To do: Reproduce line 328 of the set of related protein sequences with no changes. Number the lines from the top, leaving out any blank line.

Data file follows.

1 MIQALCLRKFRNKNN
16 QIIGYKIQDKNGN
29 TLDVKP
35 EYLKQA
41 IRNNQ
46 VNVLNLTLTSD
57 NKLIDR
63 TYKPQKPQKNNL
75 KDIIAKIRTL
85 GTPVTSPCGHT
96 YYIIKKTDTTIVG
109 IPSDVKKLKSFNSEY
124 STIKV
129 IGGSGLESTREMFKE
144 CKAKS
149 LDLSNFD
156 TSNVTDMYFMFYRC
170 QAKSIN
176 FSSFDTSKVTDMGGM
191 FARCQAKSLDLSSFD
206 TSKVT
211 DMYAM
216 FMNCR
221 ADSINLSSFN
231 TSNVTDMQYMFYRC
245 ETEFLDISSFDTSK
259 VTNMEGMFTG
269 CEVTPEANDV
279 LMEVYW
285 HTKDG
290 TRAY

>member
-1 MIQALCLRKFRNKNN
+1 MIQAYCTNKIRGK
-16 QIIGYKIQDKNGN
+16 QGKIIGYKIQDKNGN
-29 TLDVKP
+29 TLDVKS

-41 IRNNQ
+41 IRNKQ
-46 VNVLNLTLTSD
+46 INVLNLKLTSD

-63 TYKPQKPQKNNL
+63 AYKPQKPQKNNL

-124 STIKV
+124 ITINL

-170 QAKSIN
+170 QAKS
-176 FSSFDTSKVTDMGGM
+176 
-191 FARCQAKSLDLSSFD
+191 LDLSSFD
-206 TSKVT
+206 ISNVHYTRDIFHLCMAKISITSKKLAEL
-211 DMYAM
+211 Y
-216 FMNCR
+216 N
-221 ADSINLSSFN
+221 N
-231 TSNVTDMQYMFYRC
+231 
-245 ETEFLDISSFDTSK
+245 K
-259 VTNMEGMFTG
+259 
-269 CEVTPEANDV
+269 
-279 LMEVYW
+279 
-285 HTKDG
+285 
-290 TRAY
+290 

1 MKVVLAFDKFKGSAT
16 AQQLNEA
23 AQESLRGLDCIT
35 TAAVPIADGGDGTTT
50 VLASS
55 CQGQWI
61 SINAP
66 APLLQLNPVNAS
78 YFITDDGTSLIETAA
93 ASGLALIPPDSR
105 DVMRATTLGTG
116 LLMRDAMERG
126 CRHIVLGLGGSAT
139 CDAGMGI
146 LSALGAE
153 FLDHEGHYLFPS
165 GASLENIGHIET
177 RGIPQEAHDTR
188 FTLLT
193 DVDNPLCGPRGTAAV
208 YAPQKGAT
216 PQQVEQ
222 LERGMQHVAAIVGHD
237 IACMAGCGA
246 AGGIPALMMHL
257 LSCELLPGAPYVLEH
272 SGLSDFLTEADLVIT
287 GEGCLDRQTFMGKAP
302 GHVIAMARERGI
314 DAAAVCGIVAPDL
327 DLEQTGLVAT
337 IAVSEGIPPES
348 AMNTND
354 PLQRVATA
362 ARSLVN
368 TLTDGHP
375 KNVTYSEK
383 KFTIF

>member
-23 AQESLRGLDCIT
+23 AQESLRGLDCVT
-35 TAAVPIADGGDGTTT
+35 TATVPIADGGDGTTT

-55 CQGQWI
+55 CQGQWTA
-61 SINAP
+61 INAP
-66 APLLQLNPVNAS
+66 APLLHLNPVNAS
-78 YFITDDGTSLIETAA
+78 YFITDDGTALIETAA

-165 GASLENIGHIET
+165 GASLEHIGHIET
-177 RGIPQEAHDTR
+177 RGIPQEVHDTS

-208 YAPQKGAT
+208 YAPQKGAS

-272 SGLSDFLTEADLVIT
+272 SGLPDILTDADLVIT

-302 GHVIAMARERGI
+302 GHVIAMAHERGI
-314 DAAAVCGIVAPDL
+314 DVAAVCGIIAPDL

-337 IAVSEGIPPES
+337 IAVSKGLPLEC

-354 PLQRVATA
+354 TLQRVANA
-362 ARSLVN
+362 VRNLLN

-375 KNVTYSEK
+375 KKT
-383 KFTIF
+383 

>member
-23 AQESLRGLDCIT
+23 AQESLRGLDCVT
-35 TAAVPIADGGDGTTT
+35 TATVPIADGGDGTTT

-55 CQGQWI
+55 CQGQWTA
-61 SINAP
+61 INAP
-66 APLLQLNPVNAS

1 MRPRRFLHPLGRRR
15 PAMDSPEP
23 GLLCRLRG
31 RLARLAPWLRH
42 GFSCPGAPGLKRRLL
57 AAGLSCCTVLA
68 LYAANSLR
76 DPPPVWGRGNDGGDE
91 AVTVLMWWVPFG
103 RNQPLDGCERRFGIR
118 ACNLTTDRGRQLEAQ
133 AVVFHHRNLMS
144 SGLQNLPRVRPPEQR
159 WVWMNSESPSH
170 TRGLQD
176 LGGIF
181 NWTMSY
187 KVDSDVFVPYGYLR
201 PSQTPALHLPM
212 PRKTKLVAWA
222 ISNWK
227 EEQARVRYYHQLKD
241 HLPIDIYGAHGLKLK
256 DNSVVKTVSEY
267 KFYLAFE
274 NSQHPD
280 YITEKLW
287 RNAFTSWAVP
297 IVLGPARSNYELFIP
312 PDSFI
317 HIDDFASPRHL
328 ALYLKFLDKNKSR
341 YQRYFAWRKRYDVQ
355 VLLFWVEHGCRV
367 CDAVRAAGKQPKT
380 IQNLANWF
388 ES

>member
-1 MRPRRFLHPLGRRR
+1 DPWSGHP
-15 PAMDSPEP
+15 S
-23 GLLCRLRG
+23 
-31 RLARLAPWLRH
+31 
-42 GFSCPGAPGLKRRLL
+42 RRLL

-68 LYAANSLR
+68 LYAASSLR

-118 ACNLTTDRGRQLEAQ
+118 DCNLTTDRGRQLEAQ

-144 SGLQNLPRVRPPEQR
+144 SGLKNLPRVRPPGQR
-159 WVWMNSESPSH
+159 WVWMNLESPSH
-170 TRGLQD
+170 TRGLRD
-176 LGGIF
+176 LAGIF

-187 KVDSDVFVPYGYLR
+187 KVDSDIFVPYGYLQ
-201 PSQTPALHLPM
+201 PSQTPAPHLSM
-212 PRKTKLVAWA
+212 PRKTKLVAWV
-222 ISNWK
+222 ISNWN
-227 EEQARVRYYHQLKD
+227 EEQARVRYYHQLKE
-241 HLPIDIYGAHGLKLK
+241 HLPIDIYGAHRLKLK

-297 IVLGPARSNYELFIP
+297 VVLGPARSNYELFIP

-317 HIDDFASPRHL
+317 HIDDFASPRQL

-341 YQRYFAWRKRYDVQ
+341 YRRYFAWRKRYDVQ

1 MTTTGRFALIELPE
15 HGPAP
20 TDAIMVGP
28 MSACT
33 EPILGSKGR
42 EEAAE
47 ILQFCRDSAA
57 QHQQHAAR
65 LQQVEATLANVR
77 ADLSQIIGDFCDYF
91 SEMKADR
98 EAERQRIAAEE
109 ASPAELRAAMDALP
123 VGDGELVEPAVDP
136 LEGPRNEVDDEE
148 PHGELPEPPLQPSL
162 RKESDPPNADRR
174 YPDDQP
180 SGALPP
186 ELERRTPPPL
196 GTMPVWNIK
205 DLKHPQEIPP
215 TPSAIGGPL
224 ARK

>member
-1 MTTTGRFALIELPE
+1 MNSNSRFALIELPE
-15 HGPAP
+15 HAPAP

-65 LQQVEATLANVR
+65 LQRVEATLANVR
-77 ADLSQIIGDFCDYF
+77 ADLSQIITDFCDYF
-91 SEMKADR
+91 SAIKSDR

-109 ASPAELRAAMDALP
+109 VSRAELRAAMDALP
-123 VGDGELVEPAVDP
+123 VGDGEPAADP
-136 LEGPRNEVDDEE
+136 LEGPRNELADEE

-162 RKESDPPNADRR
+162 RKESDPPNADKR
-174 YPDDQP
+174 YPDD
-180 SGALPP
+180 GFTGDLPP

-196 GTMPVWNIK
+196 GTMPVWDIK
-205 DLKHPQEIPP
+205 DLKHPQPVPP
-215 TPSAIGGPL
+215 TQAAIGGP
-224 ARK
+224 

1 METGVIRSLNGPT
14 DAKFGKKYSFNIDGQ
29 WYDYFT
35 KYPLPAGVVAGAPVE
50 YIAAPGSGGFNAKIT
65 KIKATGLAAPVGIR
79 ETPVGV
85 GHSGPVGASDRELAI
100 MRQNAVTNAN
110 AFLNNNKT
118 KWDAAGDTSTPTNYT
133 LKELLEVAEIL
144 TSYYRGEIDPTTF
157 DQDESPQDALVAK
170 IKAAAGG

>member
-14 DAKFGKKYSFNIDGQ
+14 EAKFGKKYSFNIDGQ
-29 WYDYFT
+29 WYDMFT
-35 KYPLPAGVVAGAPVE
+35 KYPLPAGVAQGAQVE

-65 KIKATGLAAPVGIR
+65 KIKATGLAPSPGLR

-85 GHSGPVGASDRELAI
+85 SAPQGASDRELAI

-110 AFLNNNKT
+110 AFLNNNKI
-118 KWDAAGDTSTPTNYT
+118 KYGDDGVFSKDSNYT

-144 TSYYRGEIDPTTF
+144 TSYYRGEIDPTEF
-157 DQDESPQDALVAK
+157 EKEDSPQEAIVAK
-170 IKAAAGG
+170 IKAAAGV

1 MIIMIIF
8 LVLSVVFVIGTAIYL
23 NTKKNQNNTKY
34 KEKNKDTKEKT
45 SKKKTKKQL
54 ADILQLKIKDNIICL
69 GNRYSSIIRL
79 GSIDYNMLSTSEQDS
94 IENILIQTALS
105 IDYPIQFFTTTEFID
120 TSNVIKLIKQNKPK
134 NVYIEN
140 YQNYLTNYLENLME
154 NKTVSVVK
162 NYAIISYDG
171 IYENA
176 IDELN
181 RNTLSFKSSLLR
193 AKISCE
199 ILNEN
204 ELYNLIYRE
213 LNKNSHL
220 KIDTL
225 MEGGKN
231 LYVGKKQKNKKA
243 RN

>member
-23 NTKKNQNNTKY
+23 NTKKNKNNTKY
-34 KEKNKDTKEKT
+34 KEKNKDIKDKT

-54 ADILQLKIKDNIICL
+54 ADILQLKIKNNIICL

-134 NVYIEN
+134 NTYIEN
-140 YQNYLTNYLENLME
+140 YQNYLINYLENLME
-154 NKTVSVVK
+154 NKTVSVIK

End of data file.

8 LVLSVVFVIGTAIYL